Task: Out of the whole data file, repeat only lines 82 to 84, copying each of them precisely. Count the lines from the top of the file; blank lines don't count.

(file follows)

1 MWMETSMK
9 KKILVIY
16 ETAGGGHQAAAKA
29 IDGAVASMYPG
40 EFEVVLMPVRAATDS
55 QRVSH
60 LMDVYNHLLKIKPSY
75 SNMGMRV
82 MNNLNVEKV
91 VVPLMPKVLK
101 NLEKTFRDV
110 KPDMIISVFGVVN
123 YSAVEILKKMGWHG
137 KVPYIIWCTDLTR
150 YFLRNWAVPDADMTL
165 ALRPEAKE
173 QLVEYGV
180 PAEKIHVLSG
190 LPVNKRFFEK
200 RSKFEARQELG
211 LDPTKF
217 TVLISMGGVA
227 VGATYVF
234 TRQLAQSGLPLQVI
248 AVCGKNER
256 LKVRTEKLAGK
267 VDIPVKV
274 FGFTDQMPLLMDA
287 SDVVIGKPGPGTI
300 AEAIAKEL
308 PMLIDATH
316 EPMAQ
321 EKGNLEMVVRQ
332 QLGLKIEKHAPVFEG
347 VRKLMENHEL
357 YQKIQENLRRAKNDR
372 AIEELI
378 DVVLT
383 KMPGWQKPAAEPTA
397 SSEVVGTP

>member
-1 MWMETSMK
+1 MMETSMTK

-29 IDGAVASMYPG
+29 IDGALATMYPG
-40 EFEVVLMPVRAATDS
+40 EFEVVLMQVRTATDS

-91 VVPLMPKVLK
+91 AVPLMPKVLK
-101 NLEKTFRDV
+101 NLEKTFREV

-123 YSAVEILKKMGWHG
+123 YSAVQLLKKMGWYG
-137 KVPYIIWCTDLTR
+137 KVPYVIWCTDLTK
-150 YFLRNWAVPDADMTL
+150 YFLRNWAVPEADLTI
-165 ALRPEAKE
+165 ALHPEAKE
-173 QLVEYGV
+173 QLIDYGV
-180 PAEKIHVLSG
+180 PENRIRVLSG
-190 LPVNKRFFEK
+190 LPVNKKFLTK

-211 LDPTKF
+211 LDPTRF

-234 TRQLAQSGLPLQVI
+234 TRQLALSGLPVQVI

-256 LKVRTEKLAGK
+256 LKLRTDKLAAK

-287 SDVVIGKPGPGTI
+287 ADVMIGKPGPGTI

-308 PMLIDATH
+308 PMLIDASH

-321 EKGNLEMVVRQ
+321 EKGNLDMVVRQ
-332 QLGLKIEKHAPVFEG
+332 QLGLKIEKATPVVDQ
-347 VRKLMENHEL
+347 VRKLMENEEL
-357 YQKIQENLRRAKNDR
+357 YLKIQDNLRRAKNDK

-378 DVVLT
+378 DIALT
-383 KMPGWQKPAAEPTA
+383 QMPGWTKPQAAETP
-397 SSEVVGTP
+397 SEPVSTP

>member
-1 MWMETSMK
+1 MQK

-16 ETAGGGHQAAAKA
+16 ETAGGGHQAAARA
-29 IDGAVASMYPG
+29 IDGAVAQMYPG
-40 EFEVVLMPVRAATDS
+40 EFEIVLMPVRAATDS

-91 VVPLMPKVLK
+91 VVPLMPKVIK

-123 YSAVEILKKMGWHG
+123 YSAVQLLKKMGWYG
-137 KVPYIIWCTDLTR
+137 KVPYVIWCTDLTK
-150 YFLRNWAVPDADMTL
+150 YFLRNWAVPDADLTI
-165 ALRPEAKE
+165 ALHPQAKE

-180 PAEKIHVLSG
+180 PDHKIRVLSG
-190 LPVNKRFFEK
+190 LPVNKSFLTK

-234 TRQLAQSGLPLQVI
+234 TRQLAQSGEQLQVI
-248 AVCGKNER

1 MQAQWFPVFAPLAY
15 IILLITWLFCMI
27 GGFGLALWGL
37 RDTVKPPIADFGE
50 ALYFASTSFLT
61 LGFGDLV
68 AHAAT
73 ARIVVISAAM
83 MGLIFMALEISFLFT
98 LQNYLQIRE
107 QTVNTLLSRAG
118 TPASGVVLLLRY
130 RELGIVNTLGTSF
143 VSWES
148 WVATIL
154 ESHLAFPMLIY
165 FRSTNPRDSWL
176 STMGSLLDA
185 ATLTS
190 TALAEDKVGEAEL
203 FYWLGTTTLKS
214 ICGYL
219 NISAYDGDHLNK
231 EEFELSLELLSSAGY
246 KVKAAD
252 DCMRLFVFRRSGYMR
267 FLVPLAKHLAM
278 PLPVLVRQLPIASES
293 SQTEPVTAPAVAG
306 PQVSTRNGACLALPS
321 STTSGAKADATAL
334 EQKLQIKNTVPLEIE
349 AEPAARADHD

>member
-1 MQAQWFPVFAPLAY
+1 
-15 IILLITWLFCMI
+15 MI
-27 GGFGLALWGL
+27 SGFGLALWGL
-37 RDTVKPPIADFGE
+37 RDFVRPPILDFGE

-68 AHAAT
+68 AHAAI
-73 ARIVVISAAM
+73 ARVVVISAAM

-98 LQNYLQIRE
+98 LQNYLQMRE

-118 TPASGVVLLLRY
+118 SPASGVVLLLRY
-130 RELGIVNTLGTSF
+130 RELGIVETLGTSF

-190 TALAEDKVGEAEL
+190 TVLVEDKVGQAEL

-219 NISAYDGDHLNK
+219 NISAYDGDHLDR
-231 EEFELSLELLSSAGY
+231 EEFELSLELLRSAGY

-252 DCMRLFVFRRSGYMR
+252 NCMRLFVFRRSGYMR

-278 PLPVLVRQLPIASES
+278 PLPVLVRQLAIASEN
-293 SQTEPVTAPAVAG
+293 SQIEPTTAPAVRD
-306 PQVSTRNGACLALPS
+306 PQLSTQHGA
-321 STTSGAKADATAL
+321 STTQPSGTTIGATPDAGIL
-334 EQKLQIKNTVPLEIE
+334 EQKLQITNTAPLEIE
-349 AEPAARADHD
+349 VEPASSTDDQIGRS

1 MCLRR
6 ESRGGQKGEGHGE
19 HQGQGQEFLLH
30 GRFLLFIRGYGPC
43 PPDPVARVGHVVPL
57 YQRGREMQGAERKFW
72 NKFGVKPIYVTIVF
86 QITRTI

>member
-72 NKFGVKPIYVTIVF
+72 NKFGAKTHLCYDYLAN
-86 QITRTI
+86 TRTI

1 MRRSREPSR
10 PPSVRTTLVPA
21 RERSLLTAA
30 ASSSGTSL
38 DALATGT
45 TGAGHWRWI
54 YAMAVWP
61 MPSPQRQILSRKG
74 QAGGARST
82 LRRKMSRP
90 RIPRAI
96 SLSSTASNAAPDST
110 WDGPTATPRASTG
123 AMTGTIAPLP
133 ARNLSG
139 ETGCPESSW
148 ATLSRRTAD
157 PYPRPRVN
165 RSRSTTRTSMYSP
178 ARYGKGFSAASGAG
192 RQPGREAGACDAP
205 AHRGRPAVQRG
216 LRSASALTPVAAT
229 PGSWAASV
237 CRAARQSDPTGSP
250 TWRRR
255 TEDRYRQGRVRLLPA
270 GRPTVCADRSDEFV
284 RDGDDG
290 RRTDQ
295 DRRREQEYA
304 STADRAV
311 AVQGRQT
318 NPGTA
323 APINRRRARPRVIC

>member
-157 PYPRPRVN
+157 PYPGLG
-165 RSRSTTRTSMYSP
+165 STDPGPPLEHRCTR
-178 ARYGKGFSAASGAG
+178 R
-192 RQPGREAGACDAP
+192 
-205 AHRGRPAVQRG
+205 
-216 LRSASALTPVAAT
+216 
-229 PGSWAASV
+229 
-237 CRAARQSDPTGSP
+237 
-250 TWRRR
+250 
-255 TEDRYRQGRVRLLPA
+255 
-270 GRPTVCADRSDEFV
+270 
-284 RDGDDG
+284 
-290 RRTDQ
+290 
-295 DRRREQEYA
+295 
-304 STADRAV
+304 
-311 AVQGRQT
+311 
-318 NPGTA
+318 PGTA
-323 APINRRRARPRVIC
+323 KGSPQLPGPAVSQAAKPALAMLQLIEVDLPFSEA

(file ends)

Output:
-357 YQKIQENLRRAKNDR
+357 YLKIQDNLRRAKNDK

-378 DVVLT